14 Whoso boasteth himself of a false gift is like clouds and wind without rain.

You will notice the last statement: “clouds and wind without rain.” That is the reason we used the phrase, a false promise of rain . I suspect that we in West Texas can communicate with Solomon on this matter as much, if not more, than any other people anywhere in the world. God said in His Word that such a person who boasts of doing that which he does not do, and really that which he does not intend to do, is like clouds and wind without rain.

Another rendering of this verse of Scripture emphasizes not only the lack of the discharge of duty, but the false intent as well. You read, “Clouds and wind that bring no rain is the one who boasteth a gift he never gives.”

Of course, we might bring a very practical, prosaic message from the practical side and talk about pledges people make financially, but they don't fulfill; but since we don't believe in pledges, we have quite a problem in using that for our discussion. It might be wise for you to remember that any promise that you make before the Lord should be fulfilled.

I think the Spirit of God would have us consider a deeper meaning than this mere practical meaning to which I have made reference, so I will ask you to turn to the epistle of Jude, that little book that comes just before the book of the Revelation, and notice verse 12. There the Spirit of God, the same individual who prompted Solomon to write what he wrote in the book of Proverbs, prompted Jude to write in the epistle that bears his name. Since it is just one chapter, we refer to verse 12, but to get the thought we would ask you to notice verse 11, where the Holy Spirit speaks of false teachers:


11 Woe unto them! for they have gone in the way of Cain, and ran greedily after the error of Balaam for reward, and perished in the gainsaying of Core.
12 These are spots in your feasts of charity, when they feast with you, feeding themselves without fear: clouds they are without water, carried about of winds; trees whose fruit withereth, without fruit, twice dead, plucked up by the roots;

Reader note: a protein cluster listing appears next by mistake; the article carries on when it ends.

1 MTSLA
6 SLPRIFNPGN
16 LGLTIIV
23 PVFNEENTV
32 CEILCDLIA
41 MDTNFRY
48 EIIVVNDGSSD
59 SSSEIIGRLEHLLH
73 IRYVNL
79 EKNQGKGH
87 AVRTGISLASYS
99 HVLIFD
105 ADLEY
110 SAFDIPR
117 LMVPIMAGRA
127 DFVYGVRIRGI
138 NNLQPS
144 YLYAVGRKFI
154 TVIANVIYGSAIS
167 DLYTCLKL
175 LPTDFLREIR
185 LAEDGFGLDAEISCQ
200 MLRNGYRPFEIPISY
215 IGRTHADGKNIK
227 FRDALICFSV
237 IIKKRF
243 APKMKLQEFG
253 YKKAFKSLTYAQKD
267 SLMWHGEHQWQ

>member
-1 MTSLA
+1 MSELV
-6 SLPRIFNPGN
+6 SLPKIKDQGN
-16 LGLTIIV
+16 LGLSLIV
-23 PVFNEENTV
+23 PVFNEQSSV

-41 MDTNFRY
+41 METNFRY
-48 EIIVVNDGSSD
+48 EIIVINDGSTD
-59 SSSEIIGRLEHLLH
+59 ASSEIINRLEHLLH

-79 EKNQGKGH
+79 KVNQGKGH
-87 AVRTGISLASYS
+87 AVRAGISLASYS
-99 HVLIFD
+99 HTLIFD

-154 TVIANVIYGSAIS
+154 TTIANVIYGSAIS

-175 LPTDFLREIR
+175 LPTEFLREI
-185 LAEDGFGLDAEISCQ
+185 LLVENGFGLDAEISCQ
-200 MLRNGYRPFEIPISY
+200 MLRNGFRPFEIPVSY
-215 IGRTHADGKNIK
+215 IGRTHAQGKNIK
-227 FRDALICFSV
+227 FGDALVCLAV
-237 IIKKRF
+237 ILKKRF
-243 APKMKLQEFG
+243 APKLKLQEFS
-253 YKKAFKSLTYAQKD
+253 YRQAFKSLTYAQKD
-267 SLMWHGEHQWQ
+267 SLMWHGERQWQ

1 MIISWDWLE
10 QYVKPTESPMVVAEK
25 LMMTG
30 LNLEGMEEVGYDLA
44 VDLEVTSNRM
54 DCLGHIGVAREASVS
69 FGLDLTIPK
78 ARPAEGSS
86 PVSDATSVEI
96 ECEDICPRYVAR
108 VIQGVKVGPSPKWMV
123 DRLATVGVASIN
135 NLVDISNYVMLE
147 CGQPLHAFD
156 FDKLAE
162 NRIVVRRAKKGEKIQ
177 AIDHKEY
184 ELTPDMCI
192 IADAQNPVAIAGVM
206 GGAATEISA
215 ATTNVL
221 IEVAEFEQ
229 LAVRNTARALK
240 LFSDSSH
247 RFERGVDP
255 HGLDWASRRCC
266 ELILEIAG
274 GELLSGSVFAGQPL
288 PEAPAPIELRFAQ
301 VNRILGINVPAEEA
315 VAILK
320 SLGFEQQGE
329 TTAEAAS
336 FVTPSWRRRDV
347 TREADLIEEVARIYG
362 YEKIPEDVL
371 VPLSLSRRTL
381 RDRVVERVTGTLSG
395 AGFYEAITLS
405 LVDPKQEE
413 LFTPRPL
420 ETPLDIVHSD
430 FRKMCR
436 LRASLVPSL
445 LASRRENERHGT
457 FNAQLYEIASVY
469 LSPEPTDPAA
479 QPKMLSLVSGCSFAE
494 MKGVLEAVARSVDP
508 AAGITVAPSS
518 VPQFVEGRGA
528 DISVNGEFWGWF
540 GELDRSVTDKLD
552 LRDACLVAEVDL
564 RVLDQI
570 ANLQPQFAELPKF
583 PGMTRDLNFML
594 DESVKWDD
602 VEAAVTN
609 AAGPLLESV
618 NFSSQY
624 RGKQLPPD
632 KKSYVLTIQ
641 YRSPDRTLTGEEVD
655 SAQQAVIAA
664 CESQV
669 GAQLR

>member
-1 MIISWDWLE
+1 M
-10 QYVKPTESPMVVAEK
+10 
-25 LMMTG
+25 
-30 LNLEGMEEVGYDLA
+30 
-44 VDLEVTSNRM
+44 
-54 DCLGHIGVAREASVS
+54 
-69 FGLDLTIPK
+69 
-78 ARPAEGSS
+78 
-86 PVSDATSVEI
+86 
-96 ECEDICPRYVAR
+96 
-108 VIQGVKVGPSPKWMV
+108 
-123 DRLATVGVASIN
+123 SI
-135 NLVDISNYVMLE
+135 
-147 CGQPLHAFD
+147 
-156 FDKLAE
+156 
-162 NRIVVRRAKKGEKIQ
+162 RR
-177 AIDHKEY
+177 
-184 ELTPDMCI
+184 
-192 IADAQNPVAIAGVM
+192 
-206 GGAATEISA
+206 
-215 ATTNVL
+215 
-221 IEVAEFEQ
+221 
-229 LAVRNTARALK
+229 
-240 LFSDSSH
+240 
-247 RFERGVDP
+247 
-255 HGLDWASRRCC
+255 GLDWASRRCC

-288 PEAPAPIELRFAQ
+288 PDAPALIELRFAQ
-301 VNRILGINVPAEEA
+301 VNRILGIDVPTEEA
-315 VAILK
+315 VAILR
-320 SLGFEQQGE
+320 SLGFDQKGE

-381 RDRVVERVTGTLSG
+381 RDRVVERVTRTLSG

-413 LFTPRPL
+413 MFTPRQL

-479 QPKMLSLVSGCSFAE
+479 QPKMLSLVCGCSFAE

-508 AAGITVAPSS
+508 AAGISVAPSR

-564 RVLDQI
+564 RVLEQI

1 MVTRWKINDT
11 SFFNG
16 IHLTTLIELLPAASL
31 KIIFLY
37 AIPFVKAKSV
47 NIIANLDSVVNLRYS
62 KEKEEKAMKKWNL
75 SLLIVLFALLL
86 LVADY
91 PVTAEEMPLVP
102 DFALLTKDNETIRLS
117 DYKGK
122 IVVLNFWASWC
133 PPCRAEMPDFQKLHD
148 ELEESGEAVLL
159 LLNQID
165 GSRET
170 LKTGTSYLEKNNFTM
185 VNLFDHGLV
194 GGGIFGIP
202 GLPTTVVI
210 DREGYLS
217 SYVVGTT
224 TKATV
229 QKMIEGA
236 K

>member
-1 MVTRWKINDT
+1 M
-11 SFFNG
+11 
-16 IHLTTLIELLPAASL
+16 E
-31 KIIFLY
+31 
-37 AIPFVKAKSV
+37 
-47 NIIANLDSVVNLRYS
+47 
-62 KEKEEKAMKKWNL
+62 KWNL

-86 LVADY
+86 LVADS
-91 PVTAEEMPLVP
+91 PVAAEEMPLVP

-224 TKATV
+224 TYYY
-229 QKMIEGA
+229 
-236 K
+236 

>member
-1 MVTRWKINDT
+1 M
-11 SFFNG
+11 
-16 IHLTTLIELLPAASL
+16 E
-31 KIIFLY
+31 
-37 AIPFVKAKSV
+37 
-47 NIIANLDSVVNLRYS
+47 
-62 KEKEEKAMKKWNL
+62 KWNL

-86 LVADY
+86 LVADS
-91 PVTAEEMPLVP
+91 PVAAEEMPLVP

13 Raging waves of the sea, foaming out their own shame; wandering stars, to whom is reserved the blackness of darkness for ever.

False teachers are compared in these verses to spots in love feasts, a practice of the early church, to trees whose fruit withereth, the trees themselves twice dead, to raging waves of the sea, to wandering stars. False teachers are compared to the illustration of the moment in the midst of verse 12: “clouds they are without water, carried about by the wind.”

The individual who, according to James, desires to be a master or a teacher should be very careful that he does not fall into the category described in this portion of the Word of God where he has a promise of rain and produces nothing to quench the thirst.

False teachers can do nothing more than that—just give the promise of rain. But there are individuals who would not necessarily be designated false teachers because they do believe in the deity of Christ and the inspiration of the Word of God, but they offer no more than the false teacher—a promise of rain which never comes because their emphasis is not upon words fitly spoken; their emphasis is upon the essays of men.


Notice the similes which we have considered together. Find the application for them in our individual lives, and ask the Spirit of God to make the application, for He is the only One who can make it effectively.